Computer dating service
“If there’s some chick I’m dying to go out with,” he says, ‘I can drop her a note in my capacity as president of Match and say, Dear Joan, You have been selected by a highly personal process called Random Sampling to be interviewed extensively by myself. I think that’s one of the most important things that it provides.
It reduces the anxiety of the blind date; you know that the girl wants to go out with someone roughly like you. Snyder, “if this is taken too seriously, and it becomes institutionalized, it could be seen as a pressure for a safe, conformistic approach.
The match mystique is here: In just nine months, some 100,000 collegians paid more than 0,000 to Match (and to its MIT foe, Contact) for the names of at least five compatible dates. Nikos Tsinikas, a Yale senior, spent a New Haven weekend with his computer-Matched date, Nancy Schreiber, an English major at Smith. ” Perhaps no mother has yet said that to her daughter, but don’t bet it won’t happen, because Big Matchmaker is watching you.
Through a complex system of two-way matching, the computer does not pair a boy with his “ideal” girl unless he is also the girl’s “ideal” boy.
As dates were made, much of the loneliness vanished, for many found that their dates were indeed compatible.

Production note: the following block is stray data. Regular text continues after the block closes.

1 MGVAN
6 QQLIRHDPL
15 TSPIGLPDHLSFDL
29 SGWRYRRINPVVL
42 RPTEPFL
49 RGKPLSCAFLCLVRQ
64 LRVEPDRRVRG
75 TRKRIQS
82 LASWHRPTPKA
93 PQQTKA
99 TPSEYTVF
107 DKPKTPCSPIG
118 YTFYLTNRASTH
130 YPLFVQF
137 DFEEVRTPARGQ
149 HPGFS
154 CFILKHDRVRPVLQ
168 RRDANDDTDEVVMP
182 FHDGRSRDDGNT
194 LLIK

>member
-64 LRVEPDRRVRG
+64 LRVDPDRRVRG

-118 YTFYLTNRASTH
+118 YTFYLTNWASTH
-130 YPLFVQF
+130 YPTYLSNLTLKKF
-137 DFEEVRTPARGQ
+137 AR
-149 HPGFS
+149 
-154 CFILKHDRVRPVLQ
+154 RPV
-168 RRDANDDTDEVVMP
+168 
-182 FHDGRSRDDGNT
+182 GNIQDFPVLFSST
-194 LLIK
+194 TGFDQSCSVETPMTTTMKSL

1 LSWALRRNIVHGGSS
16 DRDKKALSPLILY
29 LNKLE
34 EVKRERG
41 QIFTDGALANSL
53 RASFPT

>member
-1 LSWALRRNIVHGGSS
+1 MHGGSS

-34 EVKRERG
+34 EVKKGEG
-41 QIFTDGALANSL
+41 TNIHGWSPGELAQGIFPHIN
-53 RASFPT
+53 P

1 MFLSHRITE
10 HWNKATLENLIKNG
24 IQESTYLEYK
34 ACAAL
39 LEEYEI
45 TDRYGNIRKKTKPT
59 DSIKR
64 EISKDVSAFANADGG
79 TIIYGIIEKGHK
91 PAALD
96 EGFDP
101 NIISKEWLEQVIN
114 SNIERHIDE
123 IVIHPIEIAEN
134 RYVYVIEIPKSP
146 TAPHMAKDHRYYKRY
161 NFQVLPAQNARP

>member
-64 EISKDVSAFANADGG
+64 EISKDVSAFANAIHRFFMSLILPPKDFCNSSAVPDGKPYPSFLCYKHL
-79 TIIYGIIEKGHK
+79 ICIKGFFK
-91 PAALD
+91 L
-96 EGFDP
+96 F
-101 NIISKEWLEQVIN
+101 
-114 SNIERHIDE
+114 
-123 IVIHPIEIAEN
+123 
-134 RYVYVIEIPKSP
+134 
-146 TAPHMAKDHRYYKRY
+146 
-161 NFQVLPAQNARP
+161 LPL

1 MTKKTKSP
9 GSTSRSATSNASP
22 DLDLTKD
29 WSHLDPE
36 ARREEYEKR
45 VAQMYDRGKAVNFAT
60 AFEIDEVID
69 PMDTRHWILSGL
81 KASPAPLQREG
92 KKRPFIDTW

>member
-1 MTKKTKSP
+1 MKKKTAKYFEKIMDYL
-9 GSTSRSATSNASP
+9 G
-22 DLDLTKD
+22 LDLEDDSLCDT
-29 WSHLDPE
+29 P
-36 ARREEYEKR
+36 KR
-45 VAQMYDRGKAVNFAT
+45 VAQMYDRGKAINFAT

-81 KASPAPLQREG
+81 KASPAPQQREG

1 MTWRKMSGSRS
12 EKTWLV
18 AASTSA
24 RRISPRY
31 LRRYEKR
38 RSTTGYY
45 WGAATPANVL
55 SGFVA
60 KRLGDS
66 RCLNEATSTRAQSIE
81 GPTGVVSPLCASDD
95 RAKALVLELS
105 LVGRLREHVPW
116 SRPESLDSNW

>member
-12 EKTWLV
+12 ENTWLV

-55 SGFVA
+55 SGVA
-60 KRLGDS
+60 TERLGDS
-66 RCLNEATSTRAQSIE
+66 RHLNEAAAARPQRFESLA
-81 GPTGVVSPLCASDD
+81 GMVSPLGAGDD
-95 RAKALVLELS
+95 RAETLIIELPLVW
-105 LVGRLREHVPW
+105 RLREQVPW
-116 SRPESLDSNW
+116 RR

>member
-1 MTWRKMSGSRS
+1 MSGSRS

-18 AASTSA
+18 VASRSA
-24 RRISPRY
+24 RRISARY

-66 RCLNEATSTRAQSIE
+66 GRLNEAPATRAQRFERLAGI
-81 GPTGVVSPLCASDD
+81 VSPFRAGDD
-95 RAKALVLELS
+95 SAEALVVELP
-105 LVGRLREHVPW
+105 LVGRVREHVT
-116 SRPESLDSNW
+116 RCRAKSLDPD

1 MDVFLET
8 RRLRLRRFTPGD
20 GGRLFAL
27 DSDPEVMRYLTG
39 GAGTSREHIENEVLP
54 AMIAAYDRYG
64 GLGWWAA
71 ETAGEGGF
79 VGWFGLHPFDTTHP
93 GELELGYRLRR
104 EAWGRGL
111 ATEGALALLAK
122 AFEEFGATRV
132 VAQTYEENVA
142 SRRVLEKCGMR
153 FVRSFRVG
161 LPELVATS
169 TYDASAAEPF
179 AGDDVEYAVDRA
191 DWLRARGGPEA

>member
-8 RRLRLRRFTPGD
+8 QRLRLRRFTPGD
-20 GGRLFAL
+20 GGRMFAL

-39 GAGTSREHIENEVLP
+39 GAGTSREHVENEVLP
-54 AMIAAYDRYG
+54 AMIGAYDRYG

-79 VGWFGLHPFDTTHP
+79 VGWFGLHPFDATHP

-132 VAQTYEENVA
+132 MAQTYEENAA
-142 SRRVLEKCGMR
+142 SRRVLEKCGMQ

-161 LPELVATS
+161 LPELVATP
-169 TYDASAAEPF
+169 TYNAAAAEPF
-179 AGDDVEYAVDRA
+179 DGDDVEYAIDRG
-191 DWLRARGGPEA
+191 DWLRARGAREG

I wonder if Gene Shalit already had that crazy mustache when he wrote this in 1966. Students were so enthusiastic about this cross-check that they not only answered the 135 questions (Examples: Is extensive sexual activity [in] preparation for marriage, part of “growing up? ), they even added comments and special instructions. ” Harvard: “Have you any buxom blondes who like poetry?
I was looking for a picture of him to link to and I found this instead. Contains 8-bit music and pictures of Gene Shalit) Also check out: HOW TO SELECT A MATE (Jan, 1965), and The Truth About Petting (Jan, 1937) boy… computer New dating craze sweeps the campus PRODUCED BY GENE SHALIT, PHOTOGRAPHED BY PHILLIP HARRINGTON Out of computers, faster than the eye can blink, fly letters stacked with names of college guys and girlsâ€”taped, scanned, checked and matched. Yale: “Please do not fold, bend or spindle my date.” Vassar: “Where, O where is Superman? ” Mount Holyoke: “None of those dancing bears from Amherst.” Williams: “This is the greatest excuse for calling up a strange girl that I’ve ever heard.” Sarah Lawrence: “Help!
Search for computer dating service:
In all relationships, there is a need for the unexpected; even that which is a little anxiety-laden.” With all the joys and ploys of computer dating, social life at sexually segregated schools in the Ivy League remains plenty anxiety-laden.